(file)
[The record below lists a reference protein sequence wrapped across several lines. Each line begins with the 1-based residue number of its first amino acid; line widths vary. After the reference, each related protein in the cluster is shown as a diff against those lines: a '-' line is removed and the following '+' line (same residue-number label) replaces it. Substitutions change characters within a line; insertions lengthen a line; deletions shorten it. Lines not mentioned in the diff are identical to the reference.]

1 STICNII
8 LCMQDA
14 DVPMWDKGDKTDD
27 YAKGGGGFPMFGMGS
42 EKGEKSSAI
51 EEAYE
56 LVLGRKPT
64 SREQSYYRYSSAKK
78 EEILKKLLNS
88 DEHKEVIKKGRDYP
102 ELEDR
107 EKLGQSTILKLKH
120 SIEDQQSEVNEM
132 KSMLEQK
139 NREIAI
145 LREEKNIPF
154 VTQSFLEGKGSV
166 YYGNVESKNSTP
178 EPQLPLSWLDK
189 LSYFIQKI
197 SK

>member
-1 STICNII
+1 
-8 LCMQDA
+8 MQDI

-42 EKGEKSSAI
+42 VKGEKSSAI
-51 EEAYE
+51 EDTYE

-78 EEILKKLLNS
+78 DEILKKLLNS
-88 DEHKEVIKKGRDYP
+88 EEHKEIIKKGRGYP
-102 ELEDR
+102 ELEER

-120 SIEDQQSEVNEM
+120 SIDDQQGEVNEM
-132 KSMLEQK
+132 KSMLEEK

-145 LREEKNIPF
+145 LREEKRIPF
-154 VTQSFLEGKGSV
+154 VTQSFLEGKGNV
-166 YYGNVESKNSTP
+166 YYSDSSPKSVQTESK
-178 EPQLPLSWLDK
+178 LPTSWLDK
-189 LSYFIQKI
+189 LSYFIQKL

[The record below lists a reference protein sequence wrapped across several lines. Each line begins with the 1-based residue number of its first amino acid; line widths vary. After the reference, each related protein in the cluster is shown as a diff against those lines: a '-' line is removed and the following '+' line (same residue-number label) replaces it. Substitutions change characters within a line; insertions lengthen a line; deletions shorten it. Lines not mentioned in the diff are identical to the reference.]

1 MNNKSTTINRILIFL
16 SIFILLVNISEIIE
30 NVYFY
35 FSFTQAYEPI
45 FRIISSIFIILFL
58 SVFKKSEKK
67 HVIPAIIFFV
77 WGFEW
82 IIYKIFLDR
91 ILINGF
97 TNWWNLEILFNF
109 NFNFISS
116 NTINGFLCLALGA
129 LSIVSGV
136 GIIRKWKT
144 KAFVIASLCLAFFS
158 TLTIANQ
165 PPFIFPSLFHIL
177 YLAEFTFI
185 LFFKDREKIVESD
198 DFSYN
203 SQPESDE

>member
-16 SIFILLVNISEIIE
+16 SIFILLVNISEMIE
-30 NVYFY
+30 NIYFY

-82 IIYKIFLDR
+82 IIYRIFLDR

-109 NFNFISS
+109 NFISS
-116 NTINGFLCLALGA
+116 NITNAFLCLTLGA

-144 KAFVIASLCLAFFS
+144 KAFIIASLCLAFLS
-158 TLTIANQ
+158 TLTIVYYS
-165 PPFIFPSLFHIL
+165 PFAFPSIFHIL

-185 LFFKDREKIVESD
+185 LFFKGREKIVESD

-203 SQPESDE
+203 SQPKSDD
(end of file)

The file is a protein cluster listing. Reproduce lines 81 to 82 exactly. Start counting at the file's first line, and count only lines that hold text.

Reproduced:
+82 IIYRIFLDR

-109 NFNFISS